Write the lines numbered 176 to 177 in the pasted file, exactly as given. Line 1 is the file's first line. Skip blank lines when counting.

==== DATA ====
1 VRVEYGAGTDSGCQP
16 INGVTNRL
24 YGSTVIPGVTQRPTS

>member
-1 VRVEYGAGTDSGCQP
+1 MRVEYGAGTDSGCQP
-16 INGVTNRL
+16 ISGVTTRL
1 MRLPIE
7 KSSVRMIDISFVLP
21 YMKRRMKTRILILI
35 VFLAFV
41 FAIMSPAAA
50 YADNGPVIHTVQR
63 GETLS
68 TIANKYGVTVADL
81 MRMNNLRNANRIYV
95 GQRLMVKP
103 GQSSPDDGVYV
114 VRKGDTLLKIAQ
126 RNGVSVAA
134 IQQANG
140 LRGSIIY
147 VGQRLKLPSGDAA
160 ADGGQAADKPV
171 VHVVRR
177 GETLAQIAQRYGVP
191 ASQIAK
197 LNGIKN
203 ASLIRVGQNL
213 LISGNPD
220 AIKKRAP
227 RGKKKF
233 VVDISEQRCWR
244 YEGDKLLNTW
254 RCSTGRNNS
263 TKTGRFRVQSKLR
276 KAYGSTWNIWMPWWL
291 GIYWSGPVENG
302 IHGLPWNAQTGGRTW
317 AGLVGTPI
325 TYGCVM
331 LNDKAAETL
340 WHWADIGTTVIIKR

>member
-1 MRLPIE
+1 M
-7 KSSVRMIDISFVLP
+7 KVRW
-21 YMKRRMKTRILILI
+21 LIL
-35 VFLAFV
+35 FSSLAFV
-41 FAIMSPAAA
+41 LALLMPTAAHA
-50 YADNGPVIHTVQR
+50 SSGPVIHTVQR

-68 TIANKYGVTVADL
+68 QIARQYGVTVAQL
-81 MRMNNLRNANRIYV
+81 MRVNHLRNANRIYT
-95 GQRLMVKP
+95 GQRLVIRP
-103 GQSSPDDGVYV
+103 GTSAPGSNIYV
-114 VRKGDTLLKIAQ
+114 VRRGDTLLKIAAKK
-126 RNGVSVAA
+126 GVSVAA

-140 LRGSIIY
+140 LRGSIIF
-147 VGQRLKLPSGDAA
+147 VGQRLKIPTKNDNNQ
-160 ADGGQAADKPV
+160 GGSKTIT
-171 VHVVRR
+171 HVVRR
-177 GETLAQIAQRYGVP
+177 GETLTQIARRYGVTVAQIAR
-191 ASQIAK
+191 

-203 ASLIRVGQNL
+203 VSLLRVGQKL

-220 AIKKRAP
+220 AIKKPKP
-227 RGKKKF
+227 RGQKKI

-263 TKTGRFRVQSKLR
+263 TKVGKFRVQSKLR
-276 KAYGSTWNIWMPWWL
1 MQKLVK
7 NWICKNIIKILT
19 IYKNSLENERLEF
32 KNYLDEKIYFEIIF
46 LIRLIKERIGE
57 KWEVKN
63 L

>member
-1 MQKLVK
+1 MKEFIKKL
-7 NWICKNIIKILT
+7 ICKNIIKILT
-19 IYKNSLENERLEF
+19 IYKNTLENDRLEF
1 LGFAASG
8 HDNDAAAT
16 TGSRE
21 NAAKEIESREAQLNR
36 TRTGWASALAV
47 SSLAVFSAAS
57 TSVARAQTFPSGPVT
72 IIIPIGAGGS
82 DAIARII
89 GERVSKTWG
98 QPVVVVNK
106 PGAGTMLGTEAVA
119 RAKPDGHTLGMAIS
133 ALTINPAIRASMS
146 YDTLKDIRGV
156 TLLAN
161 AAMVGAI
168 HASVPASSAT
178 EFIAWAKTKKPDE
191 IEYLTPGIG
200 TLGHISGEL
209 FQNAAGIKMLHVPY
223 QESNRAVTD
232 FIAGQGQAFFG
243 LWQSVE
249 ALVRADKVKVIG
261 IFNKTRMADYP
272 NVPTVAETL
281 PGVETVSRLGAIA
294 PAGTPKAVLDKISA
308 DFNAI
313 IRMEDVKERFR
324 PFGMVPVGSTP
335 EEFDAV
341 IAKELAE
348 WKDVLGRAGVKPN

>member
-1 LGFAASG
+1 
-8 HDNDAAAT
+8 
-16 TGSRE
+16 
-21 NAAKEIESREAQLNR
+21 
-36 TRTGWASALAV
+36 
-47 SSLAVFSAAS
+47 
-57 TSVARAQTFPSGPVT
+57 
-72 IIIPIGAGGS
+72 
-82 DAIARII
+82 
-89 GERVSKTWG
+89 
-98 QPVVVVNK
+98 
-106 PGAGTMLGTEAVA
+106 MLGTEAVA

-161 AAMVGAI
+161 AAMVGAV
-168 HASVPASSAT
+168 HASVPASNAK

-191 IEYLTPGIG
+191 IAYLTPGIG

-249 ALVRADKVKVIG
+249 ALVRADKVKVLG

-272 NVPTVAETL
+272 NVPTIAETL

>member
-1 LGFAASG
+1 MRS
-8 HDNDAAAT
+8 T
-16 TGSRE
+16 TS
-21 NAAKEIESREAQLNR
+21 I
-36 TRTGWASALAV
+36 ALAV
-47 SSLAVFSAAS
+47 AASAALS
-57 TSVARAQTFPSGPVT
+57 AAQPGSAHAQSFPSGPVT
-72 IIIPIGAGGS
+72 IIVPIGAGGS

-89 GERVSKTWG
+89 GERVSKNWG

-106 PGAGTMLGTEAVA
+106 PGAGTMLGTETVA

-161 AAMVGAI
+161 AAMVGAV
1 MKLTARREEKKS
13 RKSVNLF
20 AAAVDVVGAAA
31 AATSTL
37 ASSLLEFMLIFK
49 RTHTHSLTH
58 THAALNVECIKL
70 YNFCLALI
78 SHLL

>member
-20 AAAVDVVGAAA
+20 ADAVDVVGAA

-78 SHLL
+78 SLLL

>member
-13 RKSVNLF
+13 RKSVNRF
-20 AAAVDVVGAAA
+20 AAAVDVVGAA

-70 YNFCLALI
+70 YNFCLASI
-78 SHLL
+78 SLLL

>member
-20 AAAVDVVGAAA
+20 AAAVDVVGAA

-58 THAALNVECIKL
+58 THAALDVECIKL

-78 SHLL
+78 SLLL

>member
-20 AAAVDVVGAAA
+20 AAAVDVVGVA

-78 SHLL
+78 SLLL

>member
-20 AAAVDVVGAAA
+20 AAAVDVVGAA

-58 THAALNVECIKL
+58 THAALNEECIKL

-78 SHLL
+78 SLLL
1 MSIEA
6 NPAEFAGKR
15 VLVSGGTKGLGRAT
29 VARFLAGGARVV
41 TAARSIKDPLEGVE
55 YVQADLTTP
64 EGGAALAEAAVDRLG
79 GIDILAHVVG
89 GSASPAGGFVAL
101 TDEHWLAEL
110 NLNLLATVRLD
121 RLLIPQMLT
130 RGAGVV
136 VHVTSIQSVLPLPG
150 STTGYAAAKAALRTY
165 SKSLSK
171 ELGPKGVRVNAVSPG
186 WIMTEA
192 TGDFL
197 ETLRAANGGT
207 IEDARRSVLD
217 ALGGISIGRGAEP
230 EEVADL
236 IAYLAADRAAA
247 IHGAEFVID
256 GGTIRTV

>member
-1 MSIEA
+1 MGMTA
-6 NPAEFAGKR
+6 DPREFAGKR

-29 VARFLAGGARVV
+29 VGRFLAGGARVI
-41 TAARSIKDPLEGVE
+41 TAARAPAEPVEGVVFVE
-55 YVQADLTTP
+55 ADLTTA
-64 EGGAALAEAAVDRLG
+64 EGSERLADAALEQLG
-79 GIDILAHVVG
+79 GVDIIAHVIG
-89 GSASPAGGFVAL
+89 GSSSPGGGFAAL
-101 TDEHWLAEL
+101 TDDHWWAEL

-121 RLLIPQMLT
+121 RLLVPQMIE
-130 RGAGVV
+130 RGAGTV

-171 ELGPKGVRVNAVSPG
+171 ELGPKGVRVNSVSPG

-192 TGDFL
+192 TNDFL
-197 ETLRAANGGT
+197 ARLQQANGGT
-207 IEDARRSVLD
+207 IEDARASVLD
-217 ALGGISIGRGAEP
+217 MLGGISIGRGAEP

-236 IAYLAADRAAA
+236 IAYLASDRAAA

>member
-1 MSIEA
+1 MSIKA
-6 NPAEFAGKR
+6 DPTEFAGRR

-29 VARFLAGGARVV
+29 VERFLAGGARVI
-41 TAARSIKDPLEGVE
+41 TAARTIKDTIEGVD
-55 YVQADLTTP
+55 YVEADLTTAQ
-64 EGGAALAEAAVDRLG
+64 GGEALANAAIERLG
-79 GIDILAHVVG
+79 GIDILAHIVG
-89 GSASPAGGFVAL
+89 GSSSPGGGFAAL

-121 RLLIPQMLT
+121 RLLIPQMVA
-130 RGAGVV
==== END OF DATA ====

>member
-1 LGFAASG